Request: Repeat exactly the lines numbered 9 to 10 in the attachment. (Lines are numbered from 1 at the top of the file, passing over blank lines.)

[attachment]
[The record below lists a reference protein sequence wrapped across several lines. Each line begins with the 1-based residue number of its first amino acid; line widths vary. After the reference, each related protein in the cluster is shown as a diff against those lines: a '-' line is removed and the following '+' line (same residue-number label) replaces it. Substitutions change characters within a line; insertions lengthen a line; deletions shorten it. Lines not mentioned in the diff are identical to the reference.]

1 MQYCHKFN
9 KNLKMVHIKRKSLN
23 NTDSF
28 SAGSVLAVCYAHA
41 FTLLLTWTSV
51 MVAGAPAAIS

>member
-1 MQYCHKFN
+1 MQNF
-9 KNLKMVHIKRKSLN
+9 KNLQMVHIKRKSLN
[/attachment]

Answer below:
-1 MQYCHKFN
+1 MQNF